I’ve been thinking a lot about my nephew Caleb lately. Two weeks ago Caleb Raasch finished his first year at Martin Luther College, studying to be a pastor. He tells me he loves Latin. Loves Greek. Well, last Monday, Caleb left for boot camp, because in addition to studying for the ministry, he also joined the National Guard. Now, if you’re thinking that sounds like kind of odd combination, Greek Freak and military guy, you’re not the only one. I think his parents are wondering how Caleb is going to survive 10 weeks of boot camp. (Maybe we have some parents who know that feeling, “Is my kid going to make it?”)
Well, with that in mind, this week I sent an email to my brother, and said, “I just want you to know that I’m praying for you and Caleb.” My brother wrote back and said, “Thanks. I really appreciate that.” Now, if you think about it, I wouldn’t have needed to tell my brother that I was praying for his family, right? I mean, ultimately, prayer is between a Christian and God. And yet, isn’t there something to be said for knowing that someone is praying for you? Isn’t it encouraging to hear someone say to you, “I’ll be praying for you”? Haven’t you maybe offered that encouragement to someone else, maybe when you felt like there was nothing else you could do for them? “I’ll keep you in my prayers.” When it comes right down to it, there is real comfort in knowing that there are other people flooding God’s throne of grace on our behalf. Especially when we are going through difficult times, when we feel like things are out of our control, it’s good to know that someone is praying for us.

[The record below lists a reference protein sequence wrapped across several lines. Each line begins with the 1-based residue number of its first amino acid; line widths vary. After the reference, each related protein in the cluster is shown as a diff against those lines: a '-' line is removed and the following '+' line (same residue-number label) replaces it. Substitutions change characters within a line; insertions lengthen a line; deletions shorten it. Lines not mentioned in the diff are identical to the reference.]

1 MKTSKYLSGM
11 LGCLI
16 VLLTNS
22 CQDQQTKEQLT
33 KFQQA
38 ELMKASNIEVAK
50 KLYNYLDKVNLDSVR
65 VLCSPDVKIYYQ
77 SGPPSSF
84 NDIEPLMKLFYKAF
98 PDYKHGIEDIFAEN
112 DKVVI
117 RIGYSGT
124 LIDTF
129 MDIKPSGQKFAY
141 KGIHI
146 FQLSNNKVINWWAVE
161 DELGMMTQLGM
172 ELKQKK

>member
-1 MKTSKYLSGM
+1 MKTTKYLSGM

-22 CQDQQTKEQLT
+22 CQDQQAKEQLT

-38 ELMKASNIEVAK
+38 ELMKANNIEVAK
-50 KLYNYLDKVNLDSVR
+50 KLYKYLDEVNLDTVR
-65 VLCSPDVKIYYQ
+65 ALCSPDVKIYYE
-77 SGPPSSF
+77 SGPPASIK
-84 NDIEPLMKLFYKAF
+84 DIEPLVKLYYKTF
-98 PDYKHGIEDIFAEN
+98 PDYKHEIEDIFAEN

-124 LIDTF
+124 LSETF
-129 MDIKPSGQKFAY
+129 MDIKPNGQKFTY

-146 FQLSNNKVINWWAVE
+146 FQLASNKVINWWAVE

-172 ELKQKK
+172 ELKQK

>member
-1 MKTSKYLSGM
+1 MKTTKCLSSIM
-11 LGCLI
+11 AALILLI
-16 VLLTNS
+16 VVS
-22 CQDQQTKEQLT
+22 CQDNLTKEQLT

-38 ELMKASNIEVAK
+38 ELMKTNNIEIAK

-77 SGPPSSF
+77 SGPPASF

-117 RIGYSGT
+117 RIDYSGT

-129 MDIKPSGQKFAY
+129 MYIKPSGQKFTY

Well, if that’s true, if you and I can find real encouragement in the fact that a fellow Christian is offering a prayer to our Heavenly Father on our behalf, what if the person praying for us is in fact God himself? How would you feel if you learned that the very Son of God was offering up prayers on your behalf? You realize, that’s not just pipe dream. It’s in fact, the truth. And it’s that truth which God’s Word reveals to us today, namely, dear Christians,
Jesus is praying for you
He’s praying I. That he be glorified
And he’s praying II. That you be protected.
The portion of God’s word that we want to consider today is a portion of what is sometimes called Jesus’ High Priestly prayer. You maybe remember that in the Old Testament, the high priest carried out two main functions. 1. Offer up sacrifices for the people. 2. Make intercessions for the people, that is, offer up prayers on their behalf. Well, in the New Testament, Scripture says that Jesus, our great high priest, perfectly fulfilled both of these functions. How does the writer to the Hebrews put it? Unlike the other priests, Jesus does not need to offer sacrifices day after day, first for his own sins, and then for the sins of the people. He sacrificed for their sins (yes for our sins) once for all when he offered himself (Hebrews 7:27). And again, Therefore he is able to save completely those who come to God through him, because he always lives to intercede for them. (Hebrews 7:25).
In other words, even though Jesus’ sacrifice for us on the cross of Calvary was a one-time event, his intercession for us is an ongoing action. Jesus continues to plead our case before the throne of God. In fact, to make that fact all the more vivid for his disciples, Jesus took time, on the eve of his own crucifixion, to pray out loud for his disciples, while they were gathered all around him. Jesus wanted his disciples then and now to know, even at this critical moment in his life, that he was praying for them. Yes, praying for you.